Supreme Court Justice Elena Kagan has said on Wednesday that abortion is now “part of the fabric of women in this nation” as she attempted to defend the 1973 Roe v. Wade legal precedent during the Dobbs vs. Jackson Women’s Heath case.
Kagan took a hard line with Mississippi Solicitor General Scott Stewart, who showed during oral arguments at the Court to defend the state’s controversial 2018 law that bans abortion, including in the case of rape or incest, before 15 weeks.
She said that the Supreme Court has to avoid the idea that it is simply a political body (without acknowledging that Roe itself created the expectation), and argued that not much changed after Roe and the Planned Parenthood case in 1992 to change the ideas at stake.
In reply, Stewart said that if nothing had changed, that was a point against the Roe case, since it “has no basis within the Constitution.”
He pointed to Justice John Marshall Harlan’s dissent in the Plessy vs Ferguson case, a case in 1896 that the Court allowed racial segregation, and Harlan stated: “In respect to civil rights, all citizens are equal in the law.”
The rights that are in question, he said, belonged not just to women but also to unborn babies, and that the American people, not judges, should decide this balance.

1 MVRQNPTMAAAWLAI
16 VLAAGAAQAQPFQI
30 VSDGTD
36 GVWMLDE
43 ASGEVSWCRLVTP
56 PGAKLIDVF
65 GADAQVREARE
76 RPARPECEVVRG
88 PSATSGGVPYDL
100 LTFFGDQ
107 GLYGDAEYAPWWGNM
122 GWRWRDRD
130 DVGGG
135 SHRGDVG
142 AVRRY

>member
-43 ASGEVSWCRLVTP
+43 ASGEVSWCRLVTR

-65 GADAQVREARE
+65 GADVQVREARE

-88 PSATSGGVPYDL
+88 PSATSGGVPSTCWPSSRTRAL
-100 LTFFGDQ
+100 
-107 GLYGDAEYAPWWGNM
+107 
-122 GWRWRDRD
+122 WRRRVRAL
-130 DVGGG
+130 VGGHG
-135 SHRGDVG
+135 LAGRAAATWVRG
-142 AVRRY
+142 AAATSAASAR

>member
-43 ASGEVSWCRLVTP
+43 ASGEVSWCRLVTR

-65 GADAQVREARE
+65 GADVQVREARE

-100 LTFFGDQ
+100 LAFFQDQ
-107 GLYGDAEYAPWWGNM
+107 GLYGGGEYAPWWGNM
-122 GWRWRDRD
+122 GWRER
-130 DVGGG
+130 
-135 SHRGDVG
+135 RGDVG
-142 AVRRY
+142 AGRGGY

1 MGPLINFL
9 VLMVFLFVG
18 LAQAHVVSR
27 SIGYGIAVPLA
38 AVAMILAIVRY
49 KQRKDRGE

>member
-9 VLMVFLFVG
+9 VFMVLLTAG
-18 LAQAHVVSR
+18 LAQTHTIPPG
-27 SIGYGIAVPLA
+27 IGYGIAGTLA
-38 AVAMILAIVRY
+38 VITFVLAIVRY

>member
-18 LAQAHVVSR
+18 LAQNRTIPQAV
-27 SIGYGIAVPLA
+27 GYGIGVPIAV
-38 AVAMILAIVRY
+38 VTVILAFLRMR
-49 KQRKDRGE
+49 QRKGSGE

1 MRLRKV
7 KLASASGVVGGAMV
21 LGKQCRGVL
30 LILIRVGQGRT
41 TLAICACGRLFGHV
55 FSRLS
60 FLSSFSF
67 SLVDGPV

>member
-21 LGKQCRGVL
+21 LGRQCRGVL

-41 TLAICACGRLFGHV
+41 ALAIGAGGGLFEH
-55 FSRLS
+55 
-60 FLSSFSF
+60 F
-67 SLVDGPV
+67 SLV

Solicitor General Elizabeth Prelogar also took a similar approach as Kagan, saying that abortion was recognized since Roe as being a “fundamental” right, one that should never be subject to state legislatures, but guarded throughout the nation.
Kagan and Justice Sonia Sotomayor both mentioned the idea that women had the right to body integrity. Similarly, Prelogar said that abortion restrictions were akin to “forcing” a woman to carry a child to birth, against her rights and will.
This comes at a time when the American people, including many Democrats, have grown sickened by the countless leaks and insider information about abortion corruption involving the selling of aborted fetuses and parts. The far-left have taken their love of abortion to unspeakable places in the past ten years, and now it seems that their time could be up.
Author: Scott Dowdy